That’s when I argued forcefully that shutting the doors to your business during Christmastime, even on Sundays, was all kinds of stoopid.
Yessiree. I got some heated email about that.
Disagreement came from two directions.
The first bunch just chided me for being, uh, kinda greedy. As one emailer pointed out, “it’s refreshing that a few businesses have other things on their minds than wringing every possible dollar from desperate holiday shoppers.”
The second group argued from a higher stratum.
“Whoa,” one email said, “some people (including my husband and me and most other Latter-day Saints [Mormons] and Seventh-day Adventists) celebrate the Sabbath day by not conducting business on it.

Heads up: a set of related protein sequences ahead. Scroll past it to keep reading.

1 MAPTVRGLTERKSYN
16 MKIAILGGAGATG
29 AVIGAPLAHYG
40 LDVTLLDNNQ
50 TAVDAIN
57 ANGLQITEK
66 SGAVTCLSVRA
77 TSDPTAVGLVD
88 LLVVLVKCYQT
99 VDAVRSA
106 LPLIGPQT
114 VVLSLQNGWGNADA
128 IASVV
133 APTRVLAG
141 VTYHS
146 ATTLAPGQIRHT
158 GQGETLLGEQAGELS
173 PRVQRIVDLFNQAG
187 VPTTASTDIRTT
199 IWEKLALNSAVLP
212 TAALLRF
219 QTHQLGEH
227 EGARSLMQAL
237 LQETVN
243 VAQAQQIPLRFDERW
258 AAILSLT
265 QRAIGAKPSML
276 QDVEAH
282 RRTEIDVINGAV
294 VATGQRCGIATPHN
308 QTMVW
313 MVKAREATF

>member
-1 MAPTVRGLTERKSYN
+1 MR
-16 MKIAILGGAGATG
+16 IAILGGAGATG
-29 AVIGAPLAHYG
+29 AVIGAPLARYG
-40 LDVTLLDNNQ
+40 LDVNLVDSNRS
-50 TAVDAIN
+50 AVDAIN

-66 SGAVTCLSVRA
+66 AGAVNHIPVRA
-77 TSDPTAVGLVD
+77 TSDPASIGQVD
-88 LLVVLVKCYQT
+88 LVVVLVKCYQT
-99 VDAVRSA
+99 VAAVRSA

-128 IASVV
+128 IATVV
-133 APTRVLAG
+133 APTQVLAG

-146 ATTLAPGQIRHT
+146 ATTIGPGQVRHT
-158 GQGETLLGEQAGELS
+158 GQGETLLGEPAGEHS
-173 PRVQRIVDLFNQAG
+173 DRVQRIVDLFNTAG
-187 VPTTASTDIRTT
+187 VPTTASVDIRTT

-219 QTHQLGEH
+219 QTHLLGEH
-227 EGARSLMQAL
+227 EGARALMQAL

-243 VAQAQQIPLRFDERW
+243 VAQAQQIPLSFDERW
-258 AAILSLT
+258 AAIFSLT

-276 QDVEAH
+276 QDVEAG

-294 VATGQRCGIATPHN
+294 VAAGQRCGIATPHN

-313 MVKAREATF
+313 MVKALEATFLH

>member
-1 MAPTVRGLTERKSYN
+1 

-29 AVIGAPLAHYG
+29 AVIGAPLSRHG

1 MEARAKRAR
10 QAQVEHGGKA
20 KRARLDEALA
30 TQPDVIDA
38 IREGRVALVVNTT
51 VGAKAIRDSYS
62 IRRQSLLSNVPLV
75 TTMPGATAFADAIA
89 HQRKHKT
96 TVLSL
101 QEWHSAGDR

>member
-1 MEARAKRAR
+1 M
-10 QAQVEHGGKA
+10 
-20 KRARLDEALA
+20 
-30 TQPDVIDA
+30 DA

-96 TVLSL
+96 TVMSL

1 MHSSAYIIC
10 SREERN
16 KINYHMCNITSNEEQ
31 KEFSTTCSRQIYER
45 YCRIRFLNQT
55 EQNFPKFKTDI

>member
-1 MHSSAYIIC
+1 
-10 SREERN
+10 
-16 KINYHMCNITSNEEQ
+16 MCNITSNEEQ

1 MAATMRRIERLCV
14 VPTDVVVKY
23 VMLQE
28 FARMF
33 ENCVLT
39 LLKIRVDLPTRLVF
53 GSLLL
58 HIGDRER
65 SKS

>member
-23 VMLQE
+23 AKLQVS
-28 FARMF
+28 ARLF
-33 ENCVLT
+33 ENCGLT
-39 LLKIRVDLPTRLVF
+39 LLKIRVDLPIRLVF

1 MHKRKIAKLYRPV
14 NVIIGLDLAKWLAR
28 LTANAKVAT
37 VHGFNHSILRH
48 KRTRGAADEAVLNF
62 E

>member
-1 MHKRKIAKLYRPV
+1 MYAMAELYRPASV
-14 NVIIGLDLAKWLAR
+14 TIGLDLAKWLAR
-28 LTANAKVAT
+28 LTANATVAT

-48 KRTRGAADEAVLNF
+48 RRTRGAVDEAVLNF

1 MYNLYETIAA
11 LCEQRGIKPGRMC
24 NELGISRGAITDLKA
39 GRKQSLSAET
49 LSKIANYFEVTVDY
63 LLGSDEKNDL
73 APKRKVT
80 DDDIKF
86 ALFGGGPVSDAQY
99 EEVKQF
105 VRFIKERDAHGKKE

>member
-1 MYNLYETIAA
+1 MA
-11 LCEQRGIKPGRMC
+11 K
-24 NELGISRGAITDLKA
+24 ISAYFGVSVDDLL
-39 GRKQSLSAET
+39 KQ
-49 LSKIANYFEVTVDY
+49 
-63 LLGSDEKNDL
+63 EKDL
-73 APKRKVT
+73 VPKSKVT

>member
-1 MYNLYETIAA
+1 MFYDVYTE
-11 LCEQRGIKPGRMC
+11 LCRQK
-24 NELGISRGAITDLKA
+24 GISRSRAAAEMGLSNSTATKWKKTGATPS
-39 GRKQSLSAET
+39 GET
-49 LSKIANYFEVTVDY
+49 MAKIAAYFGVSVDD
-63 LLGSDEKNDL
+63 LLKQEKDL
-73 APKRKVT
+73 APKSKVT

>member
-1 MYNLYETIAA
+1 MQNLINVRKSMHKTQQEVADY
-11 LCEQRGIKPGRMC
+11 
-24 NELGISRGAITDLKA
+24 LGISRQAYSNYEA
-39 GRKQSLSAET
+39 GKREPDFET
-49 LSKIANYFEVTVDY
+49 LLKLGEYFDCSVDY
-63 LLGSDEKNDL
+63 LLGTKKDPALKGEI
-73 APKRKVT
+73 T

“Those shopkeepers may feel the same way. They may be blessed by getting more customers Monday through Saturday, but it is their choice.
“I know I’m blessed more on Monday because of what I didn’t do on Sunday, like buy gas or go out to eat, so that others could spend the Sabbath with their families. Just because some shops are open doesn’t make my motives or ethics suspect.
“That’s no reason to slam business owners for honoring their convictions. So you can’t shop in those stores on Sunday. Who’s more desperate here?”
Whether you close your business on high-traffic shopping days, or on every Sunday, is your choice, whatever your motives.
Of course, if you ran a fully automated online business, this wouldn’t be an issue at all.
Anyhoo, didn’t mean to be a Grinch. (Well, maybe I did.)